Badgers Find No Escape on Bonding Trip

Cam Prince

As the Boston Badgers have struggled through their inaugural season, coach Cam Prince has looked for ways to encourage bonding among his players.  And with a number of new faces on the team after the recent trading deadline, Prince felt it was especially important to give his players a chance to get to know each other better.

With that in mind, on the Badgers’ trip to New York this week, Prince decided to take his players to an escape room.  In this increasingly popular form of entertainment, a group of players is locked in a room and must solve a series of riddles and puzzles in order to get out.  The Badgers’ trip to the room proved highly entertaining, but there were several surprises along the way that got in the way of the bonding aspect.

Since there are limits on the number of players that can share a single escape room, Prince divided his squad into four groups.  One group consisted of the top two forward lines; C Jens Bunyakin captained that group.  Another group included the third line and reserve forwards; F Randy O’Connor was in charge of that group.  The third group included the top two defensive pairings and starting goalie Dennis Wampler, with D Timothy “Cyclone” Winston as captain.  The final group included the bottom defensive pairing, reserve blueliner Horst Hasenkamp, and backup goalie Carson Wagner as captain.

The squabbles began as soon as the teams were announced.  Ds Jurgen Braun and Moose Baker argued over which of them was a second-pairing defender and thus belonged with Winston’s group; Prince ruled in favor of Braun.  Bunyakin asked to trade RW Gene Kennedy to Winston’s group for Wampler, a known puzzle enthusiast; Prince said that there would be no trades.  Wagner suggested scrapping the groups altogether and letting the captains pick teams; that request was also denied.

“If our guys don’t make it in hockey, they should all become lawyers,” said assistant coach Mark Morganhurst.  “They’re all great at arguing.”

Once the groups were locked away in their respective rooms, further hijinks ensued.  In Bunyakin’s group, RW Jorma Seppa and Kennedy were chained together, and had to find a key to free themselves.  Unfortunately, this confinement brought out a previously unknown claustrophobia in Kennedy, who suffered a panic attack and had to be calmed by Bunyakin until the key could be found.

“Fortunately, I have a 3-year-old at home,” said Bunyakin, “which equipped me perfectly to deal with Gene.”

In Winston’s room, there was a jigsaw puzzle that the team had to assemble in order to find a clue.  Wampler and D Brody “Bruiser” McCallan both wanted to be in charge of assembling the puzzle.  The disagreement became so heated that the two nearly came to blows and had to be separated by their groupmates.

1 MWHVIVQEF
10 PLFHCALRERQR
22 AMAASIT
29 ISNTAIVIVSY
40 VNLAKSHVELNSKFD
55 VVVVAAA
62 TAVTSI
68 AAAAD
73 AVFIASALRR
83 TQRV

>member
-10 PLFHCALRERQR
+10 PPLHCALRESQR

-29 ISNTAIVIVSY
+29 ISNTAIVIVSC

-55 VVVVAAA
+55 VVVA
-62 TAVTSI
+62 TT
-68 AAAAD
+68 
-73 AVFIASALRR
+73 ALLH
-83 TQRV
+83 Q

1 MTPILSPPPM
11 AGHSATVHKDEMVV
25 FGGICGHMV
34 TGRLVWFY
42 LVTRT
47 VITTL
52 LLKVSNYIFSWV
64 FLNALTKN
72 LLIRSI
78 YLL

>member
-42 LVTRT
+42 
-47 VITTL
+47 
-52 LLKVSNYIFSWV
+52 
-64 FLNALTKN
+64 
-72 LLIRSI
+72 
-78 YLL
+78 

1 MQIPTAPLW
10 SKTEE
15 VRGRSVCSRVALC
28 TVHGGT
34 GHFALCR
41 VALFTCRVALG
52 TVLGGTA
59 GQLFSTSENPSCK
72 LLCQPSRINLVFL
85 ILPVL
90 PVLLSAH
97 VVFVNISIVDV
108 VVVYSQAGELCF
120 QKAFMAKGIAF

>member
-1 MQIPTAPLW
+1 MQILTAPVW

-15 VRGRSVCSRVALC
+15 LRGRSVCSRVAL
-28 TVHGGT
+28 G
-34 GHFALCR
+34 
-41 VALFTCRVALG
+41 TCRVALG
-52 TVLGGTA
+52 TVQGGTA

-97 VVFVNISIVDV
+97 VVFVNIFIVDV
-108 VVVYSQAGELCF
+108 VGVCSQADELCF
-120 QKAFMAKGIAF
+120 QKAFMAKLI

“Wamp’s giving up at least 70 pounds to Bruiser in that fight,” said Winston, “so I knew we had to stop it.  I didn’t want to explain to Coach that we had to put our starting goalie on the DL because Bruiser broke him in the escape room.”

O’Connor’s group managed to figure out all of the clues well within the 60-minute time limit.  But when they tried to leave their room, they found that they couldn’t.  Escape room staff spent an additional half-hour just trying to free the trapped group.  As it turned out, the prank-loving Kennedy had jammed the lock to their room.  When O’Connor finally emerged, he had to be restrained from choking Kennedy.

“I hoped that this evening would bring us closer together,” said Prince.  “I’m not sure if we succeeded in that, or if we brought guys closer to killing each other.”

Wagner’s group wound up getting out first, despite being the smallest group of the four.  “Maybe we’ve just got a head for these things,” said Wagner.  “Or maybe it’s because we just focused on getting out instead of trying to fight each other.”

Prince said that he would continue to seek out bonding opportunities for his team.  He doesn’t plan to try another escape room, though.  “I’m pretty sure that once this story gets out,” said the Boston coach, “we’ll be banned from every escape room on the continent.”

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2016 SHL Finals – Game 6

Michigan SmallWashington SmallMICHIGAN GRAY WOLVES 3, WASHINGTON GALAXY 2